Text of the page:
The environmental group Friends of the Earth Netherlands (Milieudefensie) has gained a historic victory in court in the Climate Case against Royal Dutch Shell (RDS). The District Court of The Hague has ordered RDS to reduce the CO2-emissions of the Shell group by net 45% in 2030, compared to 2019 levels, through the Shell group's corporate policy. A precedent-setting judgment?
Milieudefensie brought the case to court in 2019 with a 235-page summons alongside six other bodies, including the National Association for the Preservation of the Waddenzee, and more than 17,000 Dutch citizens. The class action was also brought on behalf of current and future generations, both worldwide and in the Netherlands. The claim on behalf of the entire world population was found inadmissible by the court, but that on behalf of the Dutch residents (and specifically the inhabitants of the Wadden area) was found admissible.
The case rests on almost the same basis as the Urgenda case1: the right to life and the right to an undisturbed family life. The claimants believe that as the policy-setting head of the Shell group, RDS takes insufficient action, acts unlawfully, and should do more to reduce CO2-emissions. In their claims they demanded that by 2030 CO2-emissions will have been reduced by 45%, or alternatively, 35% or 25%, compared to 2019 levels. The claims concern the CO2-emissions of the Shell group itself as well as those of its suppliers and customers.
RDS endorses the need to tackle climate change by achieving the goals of the Paris Agreement and reducing global CO2-emissions. However, RDS opposes the allowance of the claims: RDS asserts that there is no legal basis for doing so. RDS also argues that the solution should not be provided by a court, but by the legislator and politics. The court does not follow RDS’ argument that the claims of Milieudefensie require decisions which go beyond the lawmaking function of the court. The court must decide on the claims of Milieudefensie. The court rules that assessing whether or not RDS has the alleged legal obligation and deciding on the claims based thereon is pre-eminently a task of the court.
Milieudefensie principally makes a choice of law within the meaning of Article 7 of Rome II 2, which according to Milieudefensie leads to the applicability of Dutch law. Article 7 of Rome II determines that the law applicable to a non-contractual obligation arising out of environmental damage or damage sustained by persons or property as a result of such damage shall be the law determined pursuant to the general rule of Article 4 paragraph 1 of Rome II, unless the person seeking compensation for damage chooses to base his or her claim on the law of the country in which the event giving rise to the damage occurred. Milieudefensie and RDS are divided on the question what should be seen as an ‘event giving rise to the damage’ in the sense of this provision. Milieudefensie alleges that this is the corporate policy as determined for the Shell group by RDS in the Netherlands, whereby her choice of law leads to the applicability of Dutch law.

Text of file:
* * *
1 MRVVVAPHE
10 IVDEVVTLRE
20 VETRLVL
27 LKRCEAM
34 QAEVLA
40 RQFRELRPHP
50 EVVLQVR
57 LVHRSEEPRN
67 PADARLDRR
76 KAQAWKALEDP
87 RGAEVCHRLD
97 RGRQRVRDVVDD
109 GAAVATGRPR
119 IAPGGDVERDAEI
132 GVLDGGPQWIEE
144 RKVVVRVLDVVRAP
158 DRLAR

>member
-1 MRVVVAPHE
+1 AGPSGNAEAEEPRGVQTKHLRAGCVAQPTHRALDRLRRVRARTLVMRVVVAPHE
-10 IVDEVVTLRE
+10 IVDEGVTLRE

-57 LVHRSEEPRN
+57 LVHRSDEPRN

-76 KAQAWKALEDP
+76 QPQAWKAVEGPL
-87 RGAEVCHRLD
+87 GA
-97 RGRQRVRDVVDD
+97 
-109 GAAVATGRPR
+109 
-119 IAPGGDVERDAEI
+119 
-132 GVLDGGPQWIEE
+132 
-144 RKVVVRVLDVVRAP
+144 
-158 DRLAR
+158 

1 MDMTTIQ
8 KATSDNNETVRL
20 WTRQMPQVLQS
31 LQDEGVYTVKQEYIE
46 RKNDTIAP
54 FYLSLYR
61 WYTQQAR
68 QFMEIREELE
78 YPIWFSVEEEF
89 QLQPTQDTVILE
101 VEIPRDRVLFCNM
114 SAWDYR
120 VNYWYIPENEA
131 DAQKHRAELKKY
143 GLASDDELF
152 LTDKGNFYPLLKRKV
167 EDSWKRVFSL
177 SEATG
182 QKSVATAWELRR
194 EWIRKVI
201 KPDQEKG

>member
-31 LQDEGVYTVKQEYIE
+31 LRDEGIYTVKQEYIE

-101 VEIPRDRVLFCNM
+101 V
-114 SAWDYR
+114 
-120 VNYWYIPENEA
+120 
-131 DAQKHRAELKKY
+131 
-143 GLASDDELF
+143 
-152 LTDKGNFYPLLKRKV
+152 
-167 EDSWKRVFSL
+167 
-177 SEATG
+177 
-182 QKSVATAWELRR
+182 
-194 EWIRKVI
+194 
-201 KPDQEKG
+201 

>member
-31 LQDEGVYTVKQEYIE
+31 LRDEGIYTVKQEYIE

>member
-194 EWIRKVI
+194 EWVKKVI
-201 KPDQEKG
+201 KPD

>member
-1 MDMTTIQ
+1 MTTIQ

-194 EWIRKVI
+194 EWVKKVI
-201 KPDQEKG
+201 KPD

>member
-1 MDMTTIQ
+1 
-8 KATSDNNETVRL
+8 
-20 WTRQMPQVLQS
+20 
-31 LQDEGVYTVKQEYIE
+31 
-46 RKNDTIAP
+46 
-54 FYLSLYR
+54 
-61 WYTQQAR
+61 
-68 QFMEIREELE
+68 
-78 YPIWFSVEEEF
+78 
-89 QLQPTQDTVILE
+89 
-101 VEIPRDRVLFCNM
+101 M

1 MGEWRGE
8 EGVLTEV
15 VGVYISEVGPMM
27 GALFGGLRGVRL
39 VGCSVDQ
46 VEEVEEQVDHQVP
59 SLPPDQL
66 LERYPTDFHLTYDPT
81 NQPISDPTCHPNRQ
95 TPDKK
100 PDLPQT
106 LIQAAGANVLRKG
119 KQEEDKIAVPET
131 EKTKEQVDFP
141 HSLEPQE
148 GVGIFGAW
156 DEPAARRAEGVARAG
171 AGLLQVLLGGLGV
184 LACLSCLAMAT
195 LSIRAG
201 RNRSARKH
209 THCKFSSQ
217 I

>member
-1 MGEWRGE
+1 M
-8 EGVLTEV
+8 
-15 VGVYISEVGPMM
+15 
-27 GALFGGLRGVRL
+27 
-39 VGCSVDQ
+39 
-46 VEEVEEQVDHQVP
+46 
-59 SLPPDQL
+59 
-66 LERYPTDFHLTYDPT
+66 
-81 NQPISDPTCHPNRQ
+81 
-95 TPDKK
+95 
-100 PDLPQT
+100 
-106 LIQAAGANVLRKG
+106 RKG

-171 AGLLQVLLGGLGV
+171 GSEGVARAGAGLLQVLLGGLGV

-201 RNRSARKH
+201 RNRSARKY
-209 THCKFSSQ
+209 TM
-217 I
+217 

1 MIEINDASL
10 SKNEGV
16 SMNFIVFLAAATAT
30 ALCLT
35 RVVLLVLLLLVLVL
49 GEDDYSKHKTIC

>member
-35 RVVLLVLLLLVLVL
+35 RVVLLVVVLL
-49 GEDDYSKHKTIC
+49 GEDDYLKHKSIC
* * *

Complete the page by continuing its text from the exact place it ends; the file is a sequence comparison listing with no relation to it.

RDS asserts that the event giving rise to the damage are the actual CO2-emissions, whereby the choice of law of Milieudefensie leads to the applicability of a myriad of legal systems. RDS does not contest that its corporate policy for the Shell group is or may be of influence on the Shell group’s CO2-emissions. However, RDS pleads for a restricted interpretation of the concept ‘event giving rise to the damage’ in the application of Article 7 of Rome II. In its view, its corporate policy is a preparatory act that falls outside the scope of this article because in the opinion of RDS, the mere adoption of a policy does not cause damage.
The court holds that RDS’ approach is too narrow, not in line with the characteristics of responsibility for environmental damage and imminent environmental damage nor with the concept of protection underlying the choice of law in Article 7 of Rome II. Although Article 7 of Rome II refers to an ‘event giving rise to the damage’, i.e. singular, it leaves room for situations in which multiple events giving rise to the damage in multiple countries can be identified, as is characteristic of environmental damage and imminent environmental damage. When applying Article 7 of Rome II, RDS’ adoption of the corporate policy of the Shell group therefore constitutes an independent cause of the damage, which may contribute to environmental damage and imminent environmental damage with respect to Dutch residents and the inhabitants of the Wadden region.
With regard to the facts, the court emphasizes that the Shell group is responsible for very large CO2-emissions: "The total CO2-emissions of the Shell group (Scope 1 through to 3) exceeds the CO2-emissions of many states, including the Netherlands." These emissions could lead to dangerous climate change, as established in the Paris Climate Agreement and the accompanying IPCC scientific reports. The court mentions health risks, illnesses, deaths and the rise in the water level as possible risks.
The court concludes that RDS is obliged to reduce the CO2-emissions of the Shell group’s activities by net 45% at the end of 2030 relative to 2019 through the Shell group’s corporate policy. This reduction obligation ensues from the unwritten standard of care laid down in Book 6 Section 162 Dutch Civil Code, which means that acting in conflict with what is generally accepted according to unwritten law is unlawful.